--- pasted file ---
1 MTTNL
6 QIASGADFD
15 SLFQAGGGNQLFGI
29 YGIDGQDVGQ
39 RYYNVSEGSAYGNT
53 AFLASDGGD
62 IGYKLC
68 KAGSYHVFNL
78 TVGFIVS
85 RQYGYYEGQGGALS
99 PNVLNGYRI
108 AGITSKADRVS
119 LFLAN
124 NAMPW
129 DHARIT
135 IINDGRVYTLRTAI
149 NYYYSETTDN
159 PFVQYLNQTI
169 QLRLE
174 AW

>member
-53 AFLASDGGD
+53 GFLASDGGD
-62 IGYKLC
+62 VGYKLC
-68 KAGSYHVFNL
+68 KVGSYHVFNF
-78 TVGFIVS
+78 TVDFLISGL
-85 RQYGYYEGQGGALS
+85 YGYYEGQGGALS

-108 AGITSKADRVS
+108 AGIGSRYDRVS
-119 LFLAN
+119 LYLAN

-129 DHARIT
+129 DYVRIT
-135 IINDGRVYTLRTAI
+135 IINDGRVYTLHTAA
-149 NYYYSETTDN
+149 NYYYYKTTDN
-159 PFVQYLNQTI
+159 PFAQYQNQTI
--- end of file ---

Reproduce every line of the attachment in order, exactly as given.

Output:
1 MTTNL
6 QIASGADFD
15 SLFQAGGGNQLFGI
29 YGIDGQDVGQ
39 RYYNVSEGSAYGNT
53 AFLASDGGD
62 IGYKLC
68 KAGSYHVFNL
78 TVGFIVS
85 RQYGYYEGQGGALS
99 PNVLNGYRI
108 AGITSKADRVS
119 LFLAN
124 NAMPW
129 DHARIT
135 IINDGRVYTLRTAI
149 NYYYSETTDN
159 PFVQYLNQTI
169 QLRLE
174 AW

>member
-53 AFLASDGGD
+53 GFLASDGGD
-62 IGYKLC
+62 VGYKLC
-68 KAGSYHVFNL
+68 KVGSYHVFNF
-78 TVGFIVS
+78 TVDFLISGL
-85 RQYGYYEGQGGALS
+85 YGYYEGQGGALS

-108 AGITSKADRVS
+108 AGIGSRYDRVS
-119 LFLAN
+119 LYLAN

-129 DHARIT
+129 DYVRIT
-135 IINDGRVYTLRTAI
+135 IINDGRVYTLHTAA
-149 NYYYSETTDN
+149 NYYYYKTTDN
-159 PFVQYLNQTI
+159 PFAQYQNQTI